A California Uber driver has been charged with raping, assaulting, and robbing four women on separate occasions while driving them home.
According to the Associated Press, 39-year-old Alfonso Alarcon-Nunez either picked up the women using the Uber app or by “pretending” to be the ride-sharing cars they had ordered, then allegedly drove them to their homes, assaulted them, and stole their personal property, such as cellphones, computers, and jewelry. Alarcon-Nunez, an undocumented immigrant from Mexico, faces 10 criminal charges.
The assaults and robberies Alarcon-Nunez has been charged for took place over the course of four weeks, starting in mid-December, in San Luis Obispo, California, according to officials. The women were between the ages 19 and 22, and three of the survivors were reportedly incapacitated at the time of the attacks.
Alarcon-Nunez had used the money-sending and receiving app Venmo to disguise his identity and Uber records, officials said, using the name “Bruno Diaz” and username “Brush Bat” on his Venmo and Uber accounts. Using DNA evidence, detectives determined Alarcon-Nunez was behind the assaults and arrested him on Jan. 17, District Attorney Dan Dow said at a press conference. Detectives are still in the process of finding additional victims and possible eye-witnesses.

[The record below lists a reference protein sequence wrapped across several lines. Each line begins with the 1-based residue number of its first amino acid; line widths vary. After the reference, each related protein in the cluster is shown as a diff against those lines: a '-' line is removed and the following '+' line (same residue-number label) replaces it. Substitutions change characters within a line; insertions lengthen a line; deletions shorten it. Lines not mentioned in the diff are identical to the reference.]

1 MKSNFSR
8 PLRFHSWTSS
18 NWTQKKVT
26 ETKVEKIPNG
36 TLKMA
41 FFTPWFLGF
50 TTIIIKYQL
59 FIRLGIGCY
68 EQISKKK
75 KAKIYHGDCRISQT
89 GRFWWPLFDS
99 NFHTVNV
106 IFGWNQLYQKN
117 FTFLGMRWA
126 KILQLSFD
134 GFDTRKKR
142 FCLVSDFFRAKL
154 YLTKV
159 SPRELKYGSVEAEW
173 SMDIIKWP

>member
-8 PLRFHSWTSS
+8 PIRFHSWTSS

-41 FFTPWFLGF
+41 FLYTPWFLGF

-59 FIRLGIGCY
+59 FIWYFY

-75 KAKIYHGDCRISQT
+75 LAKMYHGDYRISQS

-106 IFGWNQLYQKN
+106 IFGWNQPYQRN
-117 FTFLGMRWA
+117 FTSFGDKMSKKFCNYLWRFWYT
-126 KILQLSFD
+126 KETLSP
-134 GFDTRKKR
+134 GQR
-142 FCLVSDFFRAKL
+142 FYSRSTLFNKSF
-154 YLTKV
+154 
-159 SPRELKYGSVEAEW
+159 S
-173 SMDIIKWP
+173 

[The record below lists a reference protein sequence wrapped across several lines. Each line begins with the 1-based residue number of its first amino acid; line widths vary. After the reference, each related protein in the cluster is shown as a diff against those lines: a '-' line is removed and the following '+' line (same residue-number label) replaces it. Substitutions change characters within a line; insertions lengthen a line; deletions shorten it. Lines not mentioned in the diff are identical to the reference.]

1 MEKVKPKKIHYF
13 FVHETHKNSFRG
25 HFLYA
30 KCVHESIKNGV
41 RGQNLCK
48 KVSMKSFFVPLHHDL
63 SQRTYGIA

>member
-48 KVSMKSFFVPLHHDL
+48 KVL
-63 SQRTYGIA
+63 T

Officials said Alarcon-Nunez wasn’t actively driving for Uber during all of the crimes, sometimes cutting in front of cars to pick up women who thought they were getting into the car they had ordered. According to AP, Alarcon-Nunez entered the U.S. again after voluntarily deporting from New Mexico in 2005, and has had a driver’s license since 2015—in California, undocumented immigrants can obtain drivers licenses with eligible proof of identification and residency.
Dow told reporters that Alarcon-Nunez’s immigration status will not have an effect on the prosecution. Alarcon-Nunez has pleaded not guilty to all charges and is being held in San Luis Obispo County Jail on $1.47 million bail. His next court date is scheduled for Jan. 29.
H/T the Washington Post